There is a large disparity between the life span of a dog and our life span. After having loved a pet and lost one, it seems unfair. The best we can do is to keep our friends as healthy as possible and “forever young.” Several factors have been shown to increase the life span of pets. A veterinary textbook, Geriatrics and Gerontology of the Dog and Cat, by Drs. Johnny Hoskins and Richard Goldston, indicates some of these factors.
Tips to help keep your pet healthy and young for
as long as possible include:
1. Know When Your Pet is “Old.” When pets are considered “senior” depends
largely on their breed and size. According to Dr. Johnny Hoskins in Geriatrics
and Gerontology of the Dog and Cat, small breed dogs (less than 20 pounds) are
in their senior years around nine to 13 years of age. Medium sized dogs (21 to 50
pounds) around nine to 11.5 years; large breed dogs (51 to 90 pounds) around 7.5
to 10.5 years and giant dogs (more than 90 pounds) between six and nine years. In
general, smaller breed dogs live longer.
2. Wellness Exams. Geriatric examinations are recommended by many veterinarians
when your pet is considered a senior. These examinations help identify early diseases
or problems in older pets. Exams should include a history and physical examination
with evaluation of the teeth, listening to the heart and lungs (by stethoscope),
abdominal palpation (feeling of the abdomen) and inspection of the ear and eyes.
Weight monitoring, parasite check (fecal examination) and blood work and urine tests
are also often recommended. Other tests may be indicated depending on your pet’s
clinical signs (symptoms).
3. Watch for Illness. Careful observation at home is extremely important.
By nature of survival, pets are very good at hiding their illness until it is often
very late. Take time to examine your pet. Feel him or her for masses and indications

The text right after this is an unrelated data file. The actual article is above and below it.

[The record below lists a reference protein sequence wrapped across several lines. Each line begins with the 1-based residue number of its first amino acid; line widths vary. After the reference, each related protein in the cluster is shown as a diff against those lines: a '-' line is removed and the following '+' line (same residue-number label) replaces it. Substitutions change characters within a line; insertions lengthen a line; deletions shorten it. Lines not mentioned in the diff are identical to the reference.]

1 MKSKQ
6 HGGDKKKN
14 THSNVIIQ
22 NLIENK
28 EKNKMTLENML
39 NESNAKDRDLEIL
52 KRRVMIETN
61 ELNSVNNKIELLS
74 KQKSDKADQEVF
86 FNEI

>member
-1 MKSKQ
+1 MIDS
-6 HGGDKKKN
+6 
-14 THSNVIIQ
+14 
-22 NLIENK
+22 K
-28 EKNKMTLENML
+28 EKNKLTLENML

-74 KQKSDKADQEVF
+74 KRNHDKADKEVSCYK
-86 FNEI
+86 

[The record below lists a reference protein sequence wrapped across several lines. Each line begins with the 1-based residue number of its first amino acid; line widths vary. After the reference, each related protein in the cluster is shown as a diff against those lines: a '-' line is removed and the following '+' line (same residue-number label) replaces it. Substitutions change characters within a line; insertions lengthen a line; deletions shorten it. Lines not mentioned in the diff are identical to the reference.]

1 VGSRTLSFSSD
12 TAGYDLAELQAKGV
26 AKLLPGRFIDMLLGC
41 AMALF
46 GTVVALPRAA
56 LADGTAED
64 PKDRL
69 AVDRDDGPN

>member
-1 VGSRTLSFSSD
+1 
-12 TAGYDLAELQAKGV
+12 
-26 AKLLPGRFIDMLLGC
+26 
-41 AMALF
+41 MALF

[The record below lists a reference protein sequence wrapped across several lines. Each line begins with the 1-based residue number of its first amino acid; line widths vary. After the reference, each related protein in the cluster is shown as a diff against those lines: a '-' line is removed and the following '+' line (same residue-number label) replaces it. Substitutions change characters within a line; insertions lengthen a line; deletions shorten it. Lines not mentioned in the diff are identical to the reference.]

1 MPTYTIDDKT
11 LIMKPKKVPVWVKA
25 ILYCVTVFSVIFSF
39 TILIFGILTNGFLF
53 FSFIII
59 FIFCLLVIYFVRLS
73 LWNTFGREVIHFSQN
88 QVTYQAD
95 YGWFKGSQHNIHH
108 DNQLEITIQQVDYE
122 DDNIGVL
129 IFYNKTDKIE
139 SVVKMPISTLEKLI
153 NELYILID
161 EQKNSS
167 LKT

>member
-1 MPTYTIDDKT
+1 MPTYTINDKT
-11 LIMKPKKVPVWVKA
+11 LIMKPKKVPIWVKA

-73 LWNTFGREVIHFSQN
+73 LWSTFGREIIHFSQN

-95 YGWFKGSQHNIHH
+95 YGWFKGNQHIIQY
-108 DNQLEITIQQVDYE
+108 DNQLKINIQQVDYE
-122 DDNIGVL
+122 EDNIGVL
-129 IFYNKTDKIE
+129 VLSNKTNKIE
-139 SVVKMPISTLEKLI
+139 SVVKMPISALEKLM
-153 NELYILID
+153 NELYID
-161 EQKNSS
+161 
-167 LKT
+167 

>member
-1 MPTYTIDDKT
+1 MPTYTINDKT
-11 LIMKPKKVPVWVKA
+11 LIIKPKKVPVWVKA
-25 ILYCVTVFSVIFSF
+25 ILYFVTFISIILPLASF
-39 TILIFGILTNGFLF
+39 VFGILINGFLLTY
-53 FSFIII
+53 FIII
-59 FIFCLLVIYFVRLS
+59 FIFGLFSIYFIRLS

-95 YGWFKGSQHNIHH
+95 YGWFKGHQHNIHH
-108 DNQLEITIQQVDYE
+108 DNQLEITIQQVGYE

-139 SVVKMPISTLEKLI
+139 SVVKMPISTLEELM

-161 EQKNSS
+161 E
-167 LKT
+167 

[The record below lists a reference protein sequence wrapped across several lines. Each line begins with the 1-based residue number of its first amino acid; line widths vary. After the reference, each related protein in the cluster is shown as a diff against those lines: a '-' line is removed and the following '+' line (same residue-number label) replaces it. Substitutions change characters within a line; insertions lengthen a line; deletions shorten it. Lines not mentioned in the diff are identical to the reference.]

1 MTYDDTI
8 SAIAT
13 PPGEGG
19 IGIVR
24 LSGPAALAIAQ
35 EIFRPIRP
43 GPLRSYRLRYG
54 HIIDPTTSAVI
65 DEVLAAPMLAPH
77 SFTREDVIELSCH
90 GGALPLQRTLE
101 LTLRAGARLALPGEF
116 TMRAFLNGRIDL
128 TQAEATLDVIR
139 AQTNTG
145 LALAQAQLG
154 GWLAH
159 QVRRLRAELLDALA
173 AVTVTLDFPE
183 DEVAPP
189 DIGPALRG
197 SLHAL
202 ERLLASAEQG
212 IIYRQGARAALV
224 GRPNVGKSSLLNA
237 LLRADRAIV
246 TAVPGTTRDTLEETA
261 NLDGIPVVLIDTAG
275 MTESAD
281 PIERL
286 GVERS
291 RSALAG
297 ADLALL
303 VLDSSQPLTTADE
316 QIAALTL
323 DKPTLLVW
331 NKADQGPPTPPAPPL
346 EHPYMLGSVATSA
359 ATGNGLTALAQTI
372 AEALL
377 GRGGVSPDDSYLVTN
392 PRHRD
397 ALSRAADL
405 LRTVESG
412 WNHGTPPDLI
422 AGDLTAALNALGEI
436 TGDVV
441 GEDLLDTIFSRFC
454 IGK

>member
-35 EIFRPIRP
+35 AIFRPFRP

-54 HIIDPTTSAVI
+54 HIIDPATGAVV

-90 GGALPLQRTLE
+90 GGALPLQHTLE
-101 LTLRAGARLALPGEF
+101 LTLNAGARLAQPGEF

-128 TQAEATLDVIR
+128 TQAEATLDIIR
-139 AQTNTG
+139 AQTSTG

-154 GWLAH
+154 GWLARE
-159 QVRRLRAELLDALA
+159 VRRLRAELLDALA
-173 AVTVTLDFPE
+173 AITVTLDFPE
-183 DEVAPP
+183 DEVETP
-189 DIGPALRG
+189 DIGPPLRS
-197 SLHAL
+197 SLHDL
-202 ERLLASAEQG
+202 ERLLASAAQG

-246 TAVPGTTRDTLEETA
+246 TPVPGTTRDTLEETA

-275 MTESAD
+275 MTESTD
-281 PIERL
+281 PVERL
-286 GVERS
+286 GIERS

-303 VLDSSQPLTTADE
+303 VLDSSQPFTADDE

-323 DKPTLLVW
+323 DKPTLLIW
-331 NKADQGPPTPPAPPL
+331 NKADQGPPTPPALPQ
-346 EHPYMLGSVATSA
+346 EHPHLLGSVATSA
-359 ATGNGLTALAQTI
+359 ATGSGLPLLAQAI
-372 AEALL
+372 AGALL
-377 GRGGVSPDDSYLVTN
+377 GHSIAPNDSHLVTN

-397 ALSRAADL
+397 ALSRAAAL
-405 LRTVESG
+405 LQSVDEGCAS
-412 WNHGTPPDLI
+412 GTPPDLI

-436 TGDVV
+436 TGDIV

of weight loss or loss of musculature. Things to watch for at home include changes
in water consumption or patterns of urination, poor appetite, weight loss or gain,
coughing or difficulty breathing, changes in activity level, vomiting, diarrhea
and skin lumps or masses. If you have questions or concerns about your pet – play
it safe and have him or her evaluated by your veterinarian. Early diagnosis is vital
to the success of treatment.
4. Weight Control. “Obese pets have shorter life spans than non-obese pets,”
according to Dr. Richard T. Goldston from Geriatrics and Gerontology of the Dog
and Cat. Obesity may lead to a number of health problems. Excess weight puts
excess stress on your pet’s heart. When the heart doesn’t function properly, other
organs may suffer including the brain, lungs, liver and kidneys. Over time, these
problems may become severe enough to cause life-threatening conditions.
5. Keep Close Tabs. In general, “outdoor” free roaming pets have shorter
lives than indoor animals. Infectious diseases, poisonings and trauma are common
killers. Senior pets have decreased reflexes and may not see and hear as well as
they used to. This makes them vulnerable to outside dangers such as predators or
cars. Keep dogs on leashes or in fenced-in yards.
6. Monitor Your Environment. Keep poisons up and out of the reach of pets.
Common toxins include antifreeze, rat poison and slug bait. Keep trash out of reach.
Don’t count on your pet to “know better.” It doesn’t take a large amount of a dangerous
substance to make them seriously ill.
7. Nutrition. Feed your pet a premium high quality diet such as Hill’s Science
Diet®, Iams® or Eukanuba®. Feed low fat and high fiber since high fat and/or low
fiber are thought to decrease life expectancy. With your veterinarian, discuss the
merits of a diet formulation for “senior” pets. Minimize treats, and if you do give
them, make them nutritious and low in calories. Air-popped popcorn is often a good
treat for dogs.
8. Exercise. Exercise helps to maintain a healthy body weight, strengthens
joints and muscles and provides mental stimulation for your pet.
9. Spay and Neuter. Spayed and neutered pets tend to have fewer health problems.
Spaying is the removal of the ovaries and uterus. Without these organs, ovarian
cysts, uterine infections and cancer of the reproductive tract are no longer a concern.
Studies have shown that dogs spayed before puberty have a significantly lower chance
of developing breast cancer than unspayed dogs, or dogs spayed later in life. Health
problems that can be associated with birthing are also eliminated with spaying.
Neutering is the removal of the testicles. Without these organs, testicular cancer
is no longer a concern and the risk of prostate problems is reduced. In addition,
the desire to “wander” is diminished, which lowers the chance of your dog running
away (and suffering trauma, such as being hit by a car).
10. Mental Stimulation. Provide your pet with toys, games and quality time.
Most pets are never too old to play. Encourage mental stimulation. It is never too
late to teach old dogs new tricks.
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